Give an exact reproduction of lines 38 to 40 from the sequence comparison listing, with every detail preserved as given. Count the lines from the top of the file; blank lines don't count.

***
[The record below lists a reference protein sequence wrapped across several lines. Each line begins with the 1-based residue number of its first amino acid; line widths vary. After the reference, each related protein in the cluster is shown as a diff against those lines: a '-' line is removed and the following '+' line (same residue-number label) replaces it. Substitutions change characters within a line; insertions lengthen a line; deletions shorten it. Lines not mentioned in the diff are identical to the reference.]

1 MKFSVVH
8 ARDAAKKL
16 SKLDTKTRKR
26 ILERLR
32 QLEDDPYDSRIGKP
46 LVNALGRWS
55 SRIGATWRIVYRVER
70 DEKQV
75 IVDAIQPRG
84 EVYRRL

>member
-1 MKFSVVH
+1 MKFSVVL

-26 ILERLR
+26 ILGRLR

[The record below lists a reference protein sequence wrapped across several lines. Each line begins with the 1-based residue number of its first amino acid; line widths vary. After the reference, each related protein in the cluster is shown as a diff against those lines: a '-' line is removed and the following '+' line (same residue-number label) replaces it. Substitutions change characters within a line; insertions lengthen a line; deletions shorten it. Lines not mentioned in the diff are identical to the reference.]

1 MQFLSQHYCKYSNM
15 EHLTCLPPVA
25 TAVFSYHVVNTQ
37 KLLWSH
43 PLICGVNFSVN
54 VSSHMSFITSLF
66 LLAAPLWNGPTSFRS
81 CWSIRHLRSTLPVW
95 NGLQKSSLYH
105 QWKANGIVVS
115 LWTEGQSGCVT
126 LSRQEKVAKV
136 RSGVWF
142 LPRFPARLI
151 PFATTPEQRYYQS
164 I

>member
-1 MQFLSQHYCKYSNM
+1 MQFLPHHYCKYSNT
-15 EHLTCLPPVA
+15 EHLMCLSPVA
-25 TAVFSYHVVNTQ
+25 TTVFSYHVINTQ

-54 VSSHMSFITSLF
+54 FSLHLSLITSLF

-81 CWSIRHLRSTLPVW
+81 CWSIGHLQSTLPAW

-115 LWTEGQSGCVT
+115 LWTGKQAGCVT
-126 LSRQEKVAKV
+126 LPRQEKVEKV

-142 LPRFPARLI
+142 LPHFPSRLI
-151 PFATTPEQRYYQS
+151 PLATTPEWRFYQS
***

+15 EHLMCLSPVA
-25 TAVFSYHVVNTQ
+25 TTVFSYHVINTQ